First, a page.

regex: Search operators (like google)

  • hi. I want to make a search like this one I use on google. A simple example:

    "I love * car"

    practically * will be replace with a missing word, like “This” (I love this car).

    How can I search this way with notepad++ ?

  • Hi, Vasile

    Easy ! To simulate this Google search, use, in N++, the Regular expression search mode and, simply, looks for the regex, below :

    SEARCH I love \w+ car

    Remember that \w stands for a single word character, in the range [0-9A-Fa-f_], as well as any accentuated letter or any word character from the Greek, Cyrillic, Hebrew or Arab scripts !



  • hello guy038, works just fine. But If I want to find more words, I try this, but doesn’t work:

    I love \w{1,6}+ car

  • anyway, I find another solution to find all words between “I love” and “car”

    I love \w.+? car

  • Vasile and All,

    Ah, of course, Vasile, your regex I love \w{1,6}+ car contains the part \w{1,6}+, with the quantifier {1,6}, followed by a + sign. It represents an atomic sequence. That is to say that, ONCE the regex engine matches the greatest possible amount of word characters , up to 6, it would NEVER backtrack, in order to satisfy, possibly, the remainder of the overall regex !

    Actually, your regex would just match the 6 following lines, below, with, only, ONE word ( of 1 to 6 letters ), between the words love and car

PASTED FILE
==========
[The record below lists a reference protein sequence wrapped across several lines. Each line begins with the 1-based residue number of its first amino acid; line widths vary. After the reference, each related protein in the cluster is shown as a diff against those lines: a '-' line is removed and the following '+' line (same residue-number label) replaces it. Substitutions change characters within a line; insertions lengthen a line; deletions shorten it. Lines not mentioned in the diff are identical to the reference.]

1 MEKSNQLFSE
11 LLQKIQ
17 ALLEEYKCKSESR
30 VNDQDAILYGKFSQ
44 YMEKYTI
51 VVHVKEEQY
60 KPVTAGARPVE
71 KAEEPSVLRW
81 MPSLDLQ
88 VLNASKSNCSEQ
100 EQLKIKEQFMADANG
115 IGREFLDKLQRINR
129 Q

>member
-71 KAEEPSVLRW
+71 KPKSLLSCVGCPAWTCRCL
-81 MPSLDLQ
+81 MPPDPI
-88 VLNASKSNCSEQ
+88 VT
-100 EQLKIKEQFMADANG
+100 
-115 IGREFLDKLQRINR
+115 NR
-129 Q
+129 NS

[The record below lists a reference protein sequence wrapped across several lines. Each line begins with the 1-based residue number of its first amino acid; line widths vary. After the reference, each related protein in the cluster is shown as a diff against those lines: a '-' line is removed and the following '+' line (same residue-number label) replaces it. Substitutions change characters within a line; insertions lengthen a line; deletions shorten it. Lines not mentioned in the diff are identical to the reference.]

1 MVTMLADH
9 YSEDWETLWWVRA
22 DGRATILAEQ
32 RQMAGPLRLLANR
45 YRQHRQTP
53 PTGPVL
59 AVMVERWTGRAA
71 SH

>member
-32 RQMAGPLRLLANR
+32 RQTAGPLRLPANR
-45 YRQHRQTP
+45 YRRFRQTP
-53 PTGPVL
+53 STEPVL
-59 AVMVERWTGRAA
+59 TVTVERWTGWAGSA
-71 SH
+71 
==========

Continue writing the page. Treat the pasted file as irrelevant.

I love car
    I love 1 car
    I love 12 car
    I love 123 car
    I love 1234 car
    I love 12345 car
    I love 123456 car
    I love 1234567 car

    Here are, below, TWO regexes, looking for a range of words, between TWO boundaries-words, let’s say, WORD_1 and WORD_2, which would be, both, separated by, at least, M words and NO more than N words :

      1. WORD_1(\W+\w+){M,N}\W+WORD_2
      1. WORD_1([^\w\r\n]+\w+){M,N}[^\w\r\n]+WORD_2

    The first syntax may match over several consecutive lines

    The second syntax forces the regex engine to match the two boundaries-words WORD_1 and WORD_2, on a SAME line

    One example :

    • Let WORD_1 be the article I

    • Let WORD_2 be the name car

    • Let M and N be the values 2 and 5

    So, the two resulting regexes are :

      1. I(\W+\w+){2,5}\W+car
      1. I([^\w\r\n]+\w+){2,5}[^\w\r\n]+car

    => The first syntax matches the two complete lines, first, then the lines, from 3 to 6

    => The second syntax matches, ONLY, a UNIQUE line, from 3 to 6, below :

    I car !
    I love car !
    I love this car !
    I love this blue car !
    I love this nice blue car !
    I love this very nice blue car !
    I love this gleaming and very nice blue car !

    I would like to point out a special regex construction, which may, sometimes, help to get powerful matches. It’s the part [^\w\r\n] !

    Indeed, I, originally, considered the classical syntax \W+, to match any range of NON-words characters, which occurs before a word. However, as the class \W is the opposite of the \w class, the NON-word \W may, also, match any EOL character, like \n or \r, leading, sometimes, to matches on two consecutive lines !

    So, to find out the second case, I built this NEGATIVE class [^\w\r\n], that considers a character, which is, both, NOT a Word character AND neither the \n nor the \r EOL character !

    An other example : the regex [^\W_a-z] is a kind of double-negation construction : It, finally, matches any Word character, except for the underscore ( _ ) and all the usual lower-case letters ( [a-z] ). In other words, this regex would match :

    • Any digit or number-like symbol

    • Any upper-case letter, accentuated or NOT

    • Any accentuated lower-case letter, ONLY



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